Rights children accrued in 2012 referendum ‘not being vindicated’
The Government must provide adequate funding and resources so that children’s constitutional rights to be heard in family law cases can be vindicated, a High Court judge has said.
Mr Justice Michael White, addressing the Legal Aid Board’s annual conference on Thursday on the theme of reform of the family justice system, said governments had not delivered the necessary resources to vindicate the rights children accrued in the 2012 referendum.
He said legislation to establish a “distinct and separate system of family courts to streamline family law processes and make them more efficient and less costly” was likely to be published in the next six to eight months.
“Ongoing engagement with the Department has been a somewhat tortuous process,” he said. “It has been difficult to get it over the line. I’m hopeful that a Bill will be published in the next six to eight months.
“When you legislate for major reform, you have to take into account the financial element. Legislators must appreciate that if they engage in major legislative reform, the financial resources to implement it must be available to those responsible for it.
“We had a children’s referendum, which gave effect to the voice of the child and a major piece of family law legislation.
“Our legislators passed it as a non-money bill. That caused huge frustration because the judiciary was expected to give effect to the voice of the child in family court proceedings, but with no tools with which to do it.”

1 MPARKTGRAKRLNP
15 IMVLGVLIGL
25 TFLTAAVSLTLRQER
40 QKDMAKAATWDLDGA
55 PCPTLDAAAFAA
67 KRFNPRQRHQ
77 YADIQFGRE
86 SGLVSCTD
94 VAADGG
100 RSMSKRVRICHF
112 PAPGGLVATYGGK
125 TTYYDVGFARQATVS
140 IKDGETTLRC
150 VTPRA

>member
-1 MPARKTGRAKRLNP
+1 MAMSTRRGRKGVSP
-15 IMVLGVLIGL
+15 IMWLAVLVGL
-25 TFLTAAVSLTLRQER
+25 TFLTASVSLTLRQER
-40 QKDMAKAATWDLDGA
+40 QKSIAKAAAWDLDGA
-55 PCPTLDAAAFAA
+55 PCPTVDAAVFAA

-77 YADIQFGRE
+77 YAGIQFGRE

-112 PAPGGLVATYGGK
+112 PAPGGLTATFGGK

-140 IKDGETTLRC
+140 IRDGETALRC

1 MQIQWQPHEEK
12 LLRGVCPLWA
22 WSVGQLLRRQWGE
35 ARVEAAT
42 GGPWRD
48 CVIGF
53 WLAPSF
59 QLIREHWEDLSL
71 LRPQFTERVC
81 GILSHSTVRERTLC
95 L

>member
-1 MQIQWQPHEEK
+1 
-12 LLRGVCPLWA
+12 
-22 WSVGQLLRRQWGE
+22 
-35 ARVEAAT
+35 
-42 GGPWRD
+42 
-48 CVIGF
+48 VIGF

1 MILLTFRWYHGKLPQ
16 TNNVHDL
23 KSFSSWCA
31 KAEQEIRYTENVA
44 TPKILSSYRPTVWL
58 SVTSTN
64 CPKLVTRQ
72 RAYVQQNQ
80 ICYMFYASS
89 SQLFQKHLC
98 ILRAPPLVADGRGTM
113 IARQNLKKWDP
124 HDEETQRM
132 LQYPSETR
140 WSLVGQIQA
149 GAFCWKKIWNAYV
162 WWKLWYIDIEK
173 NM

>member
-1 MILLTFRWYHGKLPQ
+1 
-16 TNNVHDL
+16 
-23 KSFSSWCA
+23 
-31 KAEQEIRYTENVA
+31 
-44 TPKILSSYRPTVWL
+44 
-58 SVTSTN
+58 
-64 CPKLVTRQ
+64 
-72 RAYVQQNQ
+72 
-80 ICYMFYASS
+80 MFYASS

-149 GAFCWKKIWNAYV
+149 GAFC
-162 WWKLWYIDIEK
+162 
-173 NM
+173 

Circuit Court judge Kathryn Hutton told the conference that legal representation in family law cases was means-tested, and that litigators routinely go unrepresented.
“Access to justice is recognised as a fundamental right in a democratic system, and failure to vindicate that right to a daily occurrence in the family law court in the form of unrepresented litigants,” she said.
District Court judge Gerard Furlong said “more bodies” were needed on the bench in order to clear backlogs of cases. “Everyone deserves a full and absolutely fair hearing,” he said.
“The new legislation is very welcome, but we do need the resources. It’s not just judicial resources. The child has a constitutional right to be heard.
“Interviewing children is fraught with difficulties. We can’t be a jack of all trades. We need experts who know and can keep up to date with proper methods of engaging with children.”
Speaking later, Keith Walsh, a solicitor and the chair of the Law Society’s child and family law committee, said the Government was promising a “Rolls Royce system of justice”, but not delivering the resources to realise it.
“My own view on the changes is that legislation or new systems are rushed through the Oireachtas without the necessary resources to support them,” he said.
“It is a bit of a nonsense to have a Rolls-Royce system of justice in theory but a Honda 50 type system of funding. This will require significant resources that are severely lacking at the moment. It leads to huge delays and frustrations for the users of the system.”